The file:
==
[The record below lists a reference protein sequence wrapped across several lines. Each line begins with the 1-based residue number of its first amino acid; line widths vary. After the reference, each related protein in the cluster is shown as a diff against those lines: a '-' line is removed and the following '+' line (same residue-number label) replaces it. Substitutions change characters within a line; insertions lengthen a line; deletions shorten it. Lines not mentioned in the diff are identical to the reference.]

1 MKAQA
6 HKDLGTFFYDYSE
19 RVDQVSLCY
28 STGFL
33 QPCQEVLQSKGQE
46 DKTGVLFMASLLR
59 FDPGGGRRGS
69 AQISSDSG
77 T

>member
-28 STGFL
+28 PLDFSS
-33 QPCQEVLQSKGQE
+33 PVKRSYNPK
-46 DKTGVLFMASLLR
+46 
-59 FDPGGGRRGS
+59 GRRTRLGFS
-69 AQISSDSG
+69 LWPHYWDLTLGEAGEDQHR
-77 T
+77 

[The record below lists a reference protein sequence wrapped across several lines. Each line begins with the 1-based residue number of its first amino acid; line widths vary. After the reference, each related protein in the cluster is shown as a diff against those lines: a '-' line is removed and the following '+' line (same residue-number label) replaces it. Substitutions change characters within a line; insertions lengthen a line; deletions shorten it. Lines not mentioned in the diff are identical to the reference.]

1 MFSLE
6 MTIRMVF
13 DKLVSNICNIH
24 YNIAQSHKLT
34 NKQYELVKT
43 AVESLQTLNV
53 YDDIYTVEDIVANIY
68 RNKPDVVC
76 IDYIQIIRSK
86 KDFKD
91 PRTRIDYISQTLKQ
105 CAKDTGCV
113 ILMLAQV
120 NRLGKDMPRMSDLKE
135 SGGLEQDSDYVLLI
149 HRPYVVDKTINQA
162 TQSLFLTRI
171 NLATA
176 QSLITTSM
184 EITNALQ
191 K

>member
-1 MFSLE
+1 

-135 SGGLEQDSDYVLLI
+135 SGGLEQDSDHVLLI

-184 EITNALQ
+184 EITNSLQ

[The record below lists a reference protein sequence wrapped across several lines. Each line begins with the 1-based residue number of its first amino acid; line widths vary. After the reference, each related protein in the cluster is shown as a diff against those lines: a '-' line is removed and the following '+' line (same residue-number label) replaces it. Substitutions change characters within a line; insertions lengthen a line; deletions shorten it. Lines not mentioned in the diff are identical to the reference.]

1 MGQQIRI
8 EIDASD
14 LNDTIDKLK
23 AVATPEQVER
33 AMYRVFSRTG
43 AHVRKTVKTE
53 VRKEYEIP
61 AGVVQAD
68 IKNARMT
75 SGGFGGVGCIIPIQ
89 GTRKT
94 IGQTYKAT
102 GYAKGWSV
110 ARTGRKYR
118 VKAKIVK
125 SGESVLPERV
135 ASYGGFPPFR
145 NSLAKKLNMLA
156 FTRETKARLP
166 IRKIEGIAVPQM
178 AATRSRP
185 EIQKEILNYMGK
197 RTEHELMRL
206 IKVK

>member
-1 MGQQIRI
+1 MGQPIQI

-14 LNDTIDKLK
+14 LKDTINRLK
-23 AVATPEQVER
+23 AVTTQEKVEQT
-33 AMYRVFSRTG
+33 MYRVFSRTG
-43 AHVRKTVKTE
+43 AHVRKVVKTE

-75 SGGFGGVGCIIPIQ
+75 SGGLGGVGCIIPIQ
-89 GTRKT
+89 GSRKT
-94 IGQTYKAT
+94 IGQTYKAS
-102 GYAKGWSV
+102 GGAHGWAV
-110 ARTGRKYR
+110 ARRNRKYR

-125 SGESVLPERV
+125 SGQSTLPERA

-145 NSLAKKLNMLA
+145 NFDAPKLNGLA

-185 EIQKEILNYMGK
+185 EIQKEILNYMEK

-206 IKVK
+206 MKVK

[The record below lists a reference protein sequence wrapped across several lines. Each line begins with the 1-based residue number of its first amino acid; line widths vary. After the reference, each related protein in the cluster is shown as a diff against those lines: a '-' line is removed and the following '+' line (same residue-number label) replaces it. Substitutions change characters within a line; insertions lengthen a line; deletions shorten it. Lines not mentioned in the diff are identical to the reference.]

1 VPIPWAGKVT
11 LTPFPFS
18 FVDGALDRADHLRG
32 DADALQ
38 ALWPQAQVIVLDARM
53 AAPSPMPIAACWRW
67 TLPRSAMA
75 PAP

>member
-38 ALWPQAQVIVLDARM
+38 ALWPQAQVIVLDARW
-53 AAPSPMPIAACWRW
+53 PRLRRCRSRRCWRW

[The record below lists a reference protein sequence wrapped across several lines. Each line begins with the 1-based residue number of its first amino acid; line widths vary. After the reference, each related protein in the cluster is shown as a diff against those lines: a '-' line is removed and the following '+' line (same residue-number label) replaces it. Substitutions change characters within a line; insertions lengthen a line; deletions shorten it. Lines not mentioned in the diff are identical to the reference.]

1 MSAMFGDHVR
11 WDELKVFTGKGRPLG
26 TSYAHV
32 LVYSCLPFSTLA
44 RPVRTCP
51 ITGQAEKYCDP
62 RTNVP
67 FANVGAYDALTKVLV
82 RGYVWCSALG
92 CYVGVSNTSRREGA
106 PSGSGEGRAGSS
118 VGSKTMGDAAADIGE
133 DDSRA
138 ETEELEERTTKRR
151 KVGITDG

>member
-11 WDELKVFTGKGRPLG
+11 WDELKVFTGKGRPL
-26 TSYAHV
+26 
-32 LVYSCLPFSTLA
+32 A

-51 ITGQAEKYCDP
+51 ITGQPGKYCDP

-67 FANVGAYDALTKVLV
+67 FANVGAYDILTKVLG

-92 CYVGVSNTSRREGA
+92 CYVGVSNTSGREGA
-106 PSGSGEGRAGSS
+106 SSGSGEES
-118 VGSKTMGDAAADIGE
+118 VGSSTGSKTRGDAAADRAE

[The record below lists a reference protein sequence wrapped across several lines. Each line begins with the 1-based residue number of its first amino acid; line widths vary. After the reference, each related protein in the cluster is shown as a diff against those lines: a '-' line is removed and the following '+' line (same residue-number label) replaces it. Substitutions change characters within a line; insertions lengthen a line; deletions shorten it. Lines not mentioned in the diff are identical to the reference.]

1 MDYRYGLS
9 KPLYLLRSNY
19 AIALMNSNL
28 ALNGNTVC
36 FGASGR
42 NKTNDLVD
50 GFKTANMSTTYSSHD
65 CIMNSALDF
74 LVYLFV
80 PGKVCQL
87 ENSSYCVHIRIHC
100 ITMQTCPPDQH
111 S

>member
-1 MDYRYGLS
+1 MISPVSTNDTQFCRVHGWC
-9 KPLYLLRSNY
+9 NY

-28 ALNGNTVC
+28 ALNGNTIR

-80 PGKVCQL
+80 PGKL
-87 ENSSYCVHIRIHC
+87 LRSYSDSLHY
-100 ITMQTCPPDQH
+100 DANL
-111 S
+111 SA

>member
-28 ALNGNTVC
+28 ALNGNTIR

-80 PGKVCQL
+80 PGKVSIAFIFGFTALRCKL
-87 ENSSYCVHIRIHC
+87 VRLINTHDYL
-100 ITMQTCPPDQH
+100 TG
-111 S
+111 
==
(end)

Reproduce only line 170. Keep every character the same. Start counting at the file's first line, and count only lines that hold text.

+1 MISPVSTNDTQFCRVHGWC